Macroeconomic and Sectoral Effects of International Trade: A Vector Error-Correction Study
Format of Original
Atlantic Economic Journal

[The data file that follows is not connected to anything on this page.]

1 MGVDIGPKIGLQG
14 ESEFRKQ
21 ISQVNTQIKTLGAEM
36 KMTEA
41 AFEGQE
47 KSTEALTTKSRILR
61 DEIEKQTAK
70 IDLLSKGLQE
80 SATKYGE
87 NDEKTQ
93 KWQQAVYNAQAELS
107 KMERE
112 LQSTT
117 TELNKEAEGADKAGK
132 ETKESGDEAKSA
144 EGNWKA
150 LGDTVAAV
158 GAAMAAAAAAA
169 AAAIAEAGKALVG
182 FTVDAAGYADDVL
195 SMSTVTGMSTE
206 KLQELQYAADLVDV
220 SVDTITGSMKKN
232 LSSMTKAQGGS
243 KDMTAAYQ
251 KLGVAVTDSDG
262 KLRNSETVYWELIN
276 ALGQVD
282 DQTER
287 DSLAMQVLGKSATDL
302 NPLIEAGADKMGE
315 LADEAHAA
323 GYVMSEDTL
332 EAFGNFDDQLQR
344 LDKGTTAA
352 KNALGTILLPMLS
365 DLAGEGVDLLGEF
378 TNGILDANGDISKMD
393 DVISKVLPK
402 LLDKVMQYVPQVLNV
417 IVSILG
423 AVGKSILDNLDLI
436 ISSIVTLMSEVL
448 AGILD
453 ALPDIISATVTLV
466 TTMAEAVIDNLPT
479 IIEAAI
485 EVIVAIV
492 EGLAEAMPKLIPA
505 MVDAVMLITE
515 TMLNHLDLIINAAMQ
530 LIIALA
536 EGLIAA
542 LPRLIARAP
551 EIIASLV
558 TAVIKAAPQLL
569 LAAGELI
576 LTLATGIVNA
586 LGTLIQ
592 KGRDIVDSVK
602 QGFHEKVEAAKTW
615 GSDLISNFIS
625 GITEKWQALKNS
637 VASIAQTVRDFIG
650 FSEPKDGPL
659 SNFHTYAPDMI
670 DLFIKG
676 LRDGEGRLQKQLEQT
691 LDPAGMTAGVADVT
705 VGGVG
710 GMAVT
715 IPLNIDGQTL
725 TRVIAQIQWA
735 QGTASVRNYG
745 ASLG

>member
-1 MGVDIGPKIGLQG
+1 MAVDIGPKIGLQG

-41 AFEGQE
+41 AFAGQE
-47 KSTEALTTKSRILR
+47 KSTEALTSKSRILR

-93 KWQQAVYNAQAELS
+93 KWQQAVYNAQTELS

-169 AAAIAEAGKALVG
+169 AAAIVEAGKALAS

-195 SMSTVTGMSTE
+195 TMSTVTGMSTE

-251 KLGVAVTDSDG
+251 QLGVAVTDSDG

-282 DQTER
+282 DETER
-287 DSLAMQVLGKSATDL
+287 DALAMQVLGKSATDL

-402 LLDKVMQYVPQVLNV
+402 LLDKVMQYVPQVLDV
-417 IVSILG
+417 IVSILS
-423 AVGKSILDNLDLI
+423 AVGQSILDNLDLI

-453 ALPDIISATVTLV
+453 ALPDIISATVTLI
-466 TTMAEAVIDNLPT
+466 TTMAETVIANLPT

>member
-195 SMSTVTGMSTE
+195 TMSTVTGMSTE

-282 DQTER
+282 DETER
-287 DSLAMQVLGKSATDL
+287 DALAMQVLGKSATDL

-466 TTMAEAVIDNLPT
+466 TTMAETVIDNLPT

This study examines various claims that in the U.S., international trade has contributed to a loss of manufacturing base, an increased gap between unskilled and skilled wages, lower employment, and a loss of productivity. Cointegration tests indicate that in the long run and at the macro level, the ratio of trade to output and FDI to output are correlated with the manufacturing share of output, the ratio of unskilled to skilled wages, labor productivity, and the employment rate. However, Granger causality tests reveal that, with one exception, causation does not run from trade to the domestic variables, the only exception being that FDI Granger causes productivity. When the focus is shifted to the manufacturing sector, the results support the proposition that openness to trade has had adverse effects on this sector.